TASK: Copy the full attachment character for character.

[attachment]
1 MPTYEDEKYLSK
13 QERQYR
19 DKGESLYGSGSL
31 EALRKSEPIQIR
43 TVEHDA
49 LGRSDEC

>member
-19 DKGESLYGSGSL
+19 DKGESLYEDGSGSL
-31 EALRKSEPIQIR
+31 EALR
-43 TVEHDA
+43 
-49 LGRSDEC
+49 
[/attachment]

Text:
1 MPTYEDEKYLSK
13 QERQYR
19 DKGESLYGSGSL
31 EALRKSEPIQIR
43 TVEHDA
49 LGRSDEC

>member
-19 DKGESLYGSGSL
+19 DKGESLYEDGSGSL
-31 EALRKSEPIQIR
+31 EALR
-43 TVEHDA
+43 
-49 LGRSDEC
+49 